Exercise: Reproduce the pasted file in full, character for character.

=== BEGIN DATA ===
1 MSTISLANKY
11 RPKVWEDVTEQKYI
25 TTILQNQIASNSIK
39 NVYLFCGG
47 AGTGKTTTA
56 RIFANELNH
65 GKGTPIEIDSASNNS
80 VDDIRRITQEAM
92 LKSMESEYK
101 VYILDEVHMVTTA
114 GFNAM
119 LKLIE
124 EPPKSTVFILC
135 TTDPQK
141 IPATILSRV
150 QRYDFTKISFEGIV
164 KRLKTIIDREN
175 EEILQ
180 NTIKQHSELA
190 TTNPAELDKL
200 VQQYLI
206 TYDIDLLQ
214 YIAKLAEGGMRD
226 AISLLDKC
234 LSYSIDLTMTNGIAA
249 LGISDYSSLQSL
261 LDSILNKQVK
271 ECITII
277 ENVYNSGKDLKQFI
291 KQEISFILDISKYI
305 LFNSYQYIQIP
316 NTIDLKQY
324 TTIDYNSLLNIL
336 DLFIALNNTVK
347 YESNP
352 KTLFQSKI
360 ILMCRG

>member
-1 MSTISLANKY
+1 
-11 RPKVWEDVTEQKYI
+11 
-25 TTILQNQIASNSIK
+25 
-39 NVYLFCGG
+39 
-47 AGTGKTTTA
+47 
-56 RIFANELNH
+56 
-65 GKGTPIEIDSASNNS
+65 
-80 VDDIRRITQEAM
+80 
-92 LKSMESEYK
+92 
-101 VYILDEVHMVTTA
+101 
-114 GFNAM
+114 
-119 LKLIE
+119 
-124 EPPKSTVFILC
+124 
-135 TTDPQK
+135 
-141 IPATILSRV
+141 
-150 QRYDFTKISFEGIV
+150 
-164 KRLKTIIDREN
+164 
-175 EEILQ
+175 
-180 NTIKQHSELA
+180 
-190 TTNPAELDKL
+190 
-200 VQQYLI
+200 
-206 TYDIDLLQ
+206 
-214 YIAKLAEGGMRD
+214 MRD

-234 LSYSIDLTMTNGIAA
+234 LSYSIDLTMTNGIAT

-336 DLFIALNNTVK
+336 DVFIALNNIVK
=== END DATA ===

1 MSTISLANKY
11 RPKVWEDVTEQKYI
25 TTILQNQIASNSIK
39 NVYLFCGG
47 AGTGKTTTA
56 RIFANELNH
65 GKGTPIEIDSASNNS
80 VDDIRRITQEAM
92 LKSMESEYK
101 VYILDEVHMVTTA
114 GFNAM
119 LKLIE
124 EPPKSTVFILC
135 TTDPQK
141 IPATILSRV
150 QRYDFTKISFEGIV
164 KRLKTIIDREN
175 EEILQ
180 NTIKQHSELA
190 TTNPAELDKL
200 VQQYLI
206 TYDIDLLQ
214 YIAKLAEGGMRD
226 AISLLDKC
234 LSYSIDLTMTNGIAA
249 LGISDYSSLQSL
261 LDSILNKQVK
271 ECITII
277 ENVYNSGKDLKQFI
291 KQEISFILDISKYI
305 LFNSYQYIQIP
316 NTIDLKQY
324 TTIDYNSLLNIL
336 DLFIALNNTVK
347 YESNP
352 KTLFQSKI
360 ILMCRG

>member
-1 MSTISLANKY
+1 
-11 RPKVWEDVTEQKYI
+11 
-25 TTILQNQIASNSIK
+25 
-39 NVYLFCGG
+39 
-47 AGTGKTTTA
+47 
-56 RIFANELNH
+56 
-65 GKGTPIEIDSASNNS
+65 
-80 VDDIRRITQEAM
+80 
-92 LKSMESEYK
+92 
-101 VYILDEVHMVTTA
+101 
-114 GFNAM
+114 
-119 LKLIE
+119 
-124 EPPKSTVFILC
+124 
-135 TTDPQK
+135 
-141 IPATILSRV
+141 
-150 QRYDFTKISFEGIV
+150 
-164 KRLKTIIDREN
+164 
-175 EEILQ
+175 
-180 NTIKQHSELA
+180 
-190 TTNPAELDKL
+190 
-200 VQQYLI
+200 
-206 TYDIDLLQ
+206 
-214 YIAKLAEGGMRD
+214 MRD

-234 LSYSIDLTMTNGIAA
+234 LSYSIDLTMTNGIAT

-336 DLFIALNNTVK
+336 DVFIALNNIVK